Analysis: Electricity markets in E. Europe

By SAM VAKNIN, UPI Senior Business Correspondent

SKOPJE, Macedonia, Nov. 15 (UPI) -- Russia's lower house of parliament, the Duma, is set to debate Nov. 29 a far-reaching reform in the bloated and inefficient electricity generation sector. Worried by resurging inflation, the Russian government scrapped its plan to allow the Federal Energy Commission to fix tariffs for gas, power, and railways.

A commission spokesman complained to the Moscow Times that government officials have overridden its authority to regulate the prices of natural monopolies. It threatened to take the matter to court.


Electricity throughout the former Soviet bloc is heavily subsidized. Governments are reluctant to raise prices to realistic levels lest they incur the wrath of their impoverished subjects and reignite dormant inflation. Fuel prices, government taxes, and variable costs, such as labor, have been rising steeply in the last decade but the electricity behemoths' ability to amend their tariffs to reflect these is politically curbed.


The Russian Unified Energy Systems electricity monopoly was allowed to up its prices this year by a mere 14 percent -- barely the rate of Russian inflation. Its chances to attract the $50 billion in investments it says it needs in the forthcoming 10 years are slim as long as it continues to charge its customers -- both wholesale and retail -- a fraction of the cost of electricity its West European counterparts charge theirs.

A restructuring plan, approved by the government in May 2001, is going nowhere. The sale of loss-making generating plants, even at bargain basement prices and to insiders, is impossible without a massive -- and massively unpopular -- boost to electricity prices.

Vociferous protests in Croatia last month forced the government to shelve a scheduled 9 percent hike in the price of electricity for domestic consumption. The International Monetary Fund is displeased with the government's stranglehold over the energy sector and is pushing for liberalization.

Slovakia's news agency, TASR, reported this week that thousands of members of the Trade Unions Confederation demonstrated in Bratislava against proposed budget cuts and increases in regulated prices, including that of electricity.

Still, consumers won't be able to buck the trend forever. Even the rich countries of the region are facing already unsustainable electricity subsidy bills.


The Slovenian news agency, STA, reported Thursday that Slovenian producers of electricity and natural gas warned that, once the domestic market opens to foreign competition next January, they will be at a disadvantage due to the unrealistic electricity "price model."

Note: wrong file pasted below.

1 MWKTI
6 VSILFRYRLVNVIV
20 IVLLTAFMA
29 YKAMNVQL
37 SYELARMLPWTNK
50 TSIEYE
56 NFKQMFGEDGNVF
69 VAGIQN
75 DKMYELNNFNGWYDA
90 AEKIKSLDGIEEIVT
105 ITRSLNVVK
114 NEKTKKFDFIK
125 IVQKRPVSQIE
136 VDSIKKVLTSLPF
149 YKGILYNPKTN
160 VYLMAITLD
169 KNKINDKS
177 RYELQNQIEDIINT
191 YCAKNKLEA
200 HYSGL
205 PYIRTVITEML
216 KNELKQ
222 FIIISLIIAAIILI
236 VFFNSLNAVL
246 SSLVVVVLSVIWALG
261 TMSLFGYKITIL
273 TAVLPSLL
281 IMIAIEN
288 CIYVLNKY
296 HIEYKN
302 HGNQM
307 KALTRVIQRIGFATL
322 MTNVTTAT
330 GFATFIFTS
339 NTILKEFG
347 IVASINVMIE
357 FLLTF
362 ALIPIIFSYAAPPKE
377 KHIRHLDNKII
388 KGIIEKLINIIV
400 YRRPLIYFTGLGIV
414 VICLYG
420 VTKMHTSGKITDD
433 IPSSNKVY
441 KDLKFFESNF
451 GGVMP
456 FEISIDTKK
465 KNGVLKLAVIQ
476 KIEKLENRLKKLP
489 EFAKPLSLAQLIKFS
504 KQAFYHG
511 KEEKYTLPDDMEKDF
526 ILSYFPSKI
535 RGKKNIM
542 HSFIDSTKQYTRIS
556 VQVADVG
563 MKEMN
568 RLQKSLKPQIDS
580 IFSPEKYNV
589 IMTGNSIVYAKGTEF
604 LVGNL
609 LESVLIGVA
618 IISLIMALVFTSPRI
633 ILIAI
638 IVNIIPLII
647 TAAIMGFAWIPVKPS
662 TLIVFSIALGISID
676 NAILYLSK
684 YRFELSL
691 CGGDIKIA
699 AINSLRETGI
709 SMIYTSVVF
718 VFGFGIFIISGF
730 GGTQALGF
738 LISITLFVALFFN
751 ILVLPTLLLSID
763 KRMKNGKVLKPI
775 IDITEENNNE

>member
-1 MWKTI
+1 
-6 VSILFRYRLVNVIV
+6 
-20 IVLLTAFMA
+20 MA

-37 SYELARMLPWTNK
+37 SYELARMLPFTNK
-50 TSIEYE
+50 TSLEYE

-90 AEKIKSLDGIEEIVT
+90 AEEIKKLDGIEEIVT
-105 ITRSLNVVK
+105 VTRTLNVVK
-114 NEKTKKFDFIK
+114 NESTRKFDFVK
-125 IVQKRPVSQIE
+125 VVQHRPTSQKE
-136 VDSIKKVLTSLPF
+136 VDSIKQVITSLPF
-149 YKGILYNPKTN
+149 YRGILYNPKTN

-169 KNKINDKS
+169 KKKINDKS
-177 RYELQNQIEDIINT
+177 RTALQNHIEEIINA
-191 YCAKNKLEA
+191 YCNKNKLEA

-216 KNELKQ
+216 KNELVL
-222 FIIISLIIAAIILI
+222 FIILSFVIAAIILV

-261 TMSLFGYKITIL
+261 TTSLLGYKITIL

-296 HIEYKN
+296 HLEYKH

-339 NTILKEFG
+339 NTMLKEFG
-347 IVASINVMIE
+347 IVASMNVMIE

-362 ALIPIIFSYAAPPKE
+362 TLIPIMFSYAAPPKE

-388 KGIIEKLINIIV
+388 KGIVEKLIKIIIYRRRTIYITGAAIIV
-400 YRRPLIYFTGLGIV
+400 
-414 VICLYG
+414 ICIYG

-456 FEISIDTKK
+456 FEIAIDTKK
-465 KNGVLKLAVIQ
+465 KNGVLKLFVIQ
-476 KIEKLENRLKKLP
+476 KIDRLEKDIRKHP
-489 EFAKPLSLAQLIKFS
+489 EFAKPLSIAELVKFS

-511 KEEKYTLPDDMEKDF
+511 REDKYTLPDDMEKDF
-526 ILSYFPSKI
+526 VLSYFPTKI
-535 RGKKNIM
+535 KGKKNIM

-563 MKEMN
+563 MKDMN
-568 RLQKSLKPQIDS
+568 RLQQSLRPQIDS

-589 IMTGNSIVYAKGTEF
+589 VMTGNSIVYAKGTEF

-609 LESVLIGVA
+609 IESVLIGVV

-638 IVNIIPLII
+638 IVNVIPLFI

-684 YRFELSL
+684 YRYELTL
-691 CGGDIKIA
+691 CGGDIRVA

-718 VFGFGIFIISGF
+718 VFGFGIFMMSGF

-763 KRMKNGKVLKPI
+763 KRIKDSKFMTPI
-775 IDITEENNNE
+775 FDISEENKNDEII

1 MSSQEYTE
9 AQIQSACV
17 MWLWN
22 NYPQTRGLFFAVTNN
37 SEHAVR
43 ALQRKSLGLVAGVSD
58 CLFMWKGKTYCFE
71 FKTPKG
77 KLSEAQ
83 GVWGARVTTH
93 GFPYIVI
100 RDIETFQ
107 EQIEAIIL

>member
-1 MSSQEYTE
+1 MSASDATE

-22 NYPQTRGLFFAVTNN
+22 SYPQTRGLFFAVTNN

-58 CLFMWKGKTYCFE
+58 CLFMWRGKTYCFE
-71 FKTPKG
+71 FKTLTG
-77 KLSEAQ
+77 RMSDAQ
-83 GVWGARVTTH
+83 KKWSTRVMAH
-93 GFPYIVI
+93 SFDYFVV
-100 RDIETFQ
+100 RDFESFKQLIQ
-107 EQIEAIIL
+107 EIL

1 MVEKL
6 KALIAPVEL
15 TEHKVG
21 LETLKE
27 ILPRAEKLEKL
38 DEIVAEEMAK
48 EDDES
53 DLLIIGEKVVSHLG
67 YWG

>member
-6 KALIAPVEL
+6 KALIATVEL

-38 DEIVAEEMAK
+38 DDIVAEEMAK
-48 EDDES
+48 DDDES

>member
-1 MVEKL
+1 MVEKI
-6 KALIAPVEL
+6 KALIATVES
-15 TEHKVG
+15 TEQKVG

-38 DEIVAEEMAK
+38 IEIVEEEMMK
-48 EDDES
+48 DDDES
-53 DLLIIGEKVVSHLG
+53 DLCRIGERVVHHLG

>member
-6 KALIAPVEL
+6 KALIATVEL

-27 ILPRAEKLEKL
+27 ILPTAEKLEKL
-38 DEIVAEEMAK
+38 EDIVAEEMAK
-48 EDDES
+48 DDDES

Yet, liberalization and privatization have acquired a bad name after the debacles in California and elsewhere in the world. Moreover, electricity generation depends on a free market in fuels -- a rarity in Central and Eastern Europe. Prices cannot rise much faster than the increase in net disposable income.

As infrastructure crumbles, replacement costs soar. The Albanian Daily News reported that in the 12 months to September 2002, Albania's electricity self-sufficiency fell from 66 percent to 46 percent. Power cuts of up to 18 hours a day are not rare.

The same applies to Kosovo, where an electric storm demolished the local generation plant in July, and to Montenegro.

The dependence of many countries in transition on decrepit and antiquated nuclear power plants causes friction with the European Union.

Austria and the Czech Republic have clashed over the much-disputed Temelin facility. Croatia and Slovenia are locked in a bitter dispute over their shared ownership of the Krsko nuclear plant. Lithuania derives 78 percent of its power the atomic way. Slovakia gets 53 percent of its electricity from its reactors, Ukraine 46 percent, Bulgaria, in the throes of a controversial plan to modernize its nuclear works in Kozloduy, 42 percent, Hungary and Slovenia 39 percent.


Nor can pure market mechanisms solve the problem. Late last year, hundreds of Romas, having been cut off the grid for unpaid bills, demonstrated in Plovdiv and in Lom, Bulgaria. Remote and rural areas are poorly catered to even by state-owned utilities, let alone by privatized ones. Last December, the Romanian government restructured Electrica, an electricity utility, but wisely retained ownership of the long-distance distribution network.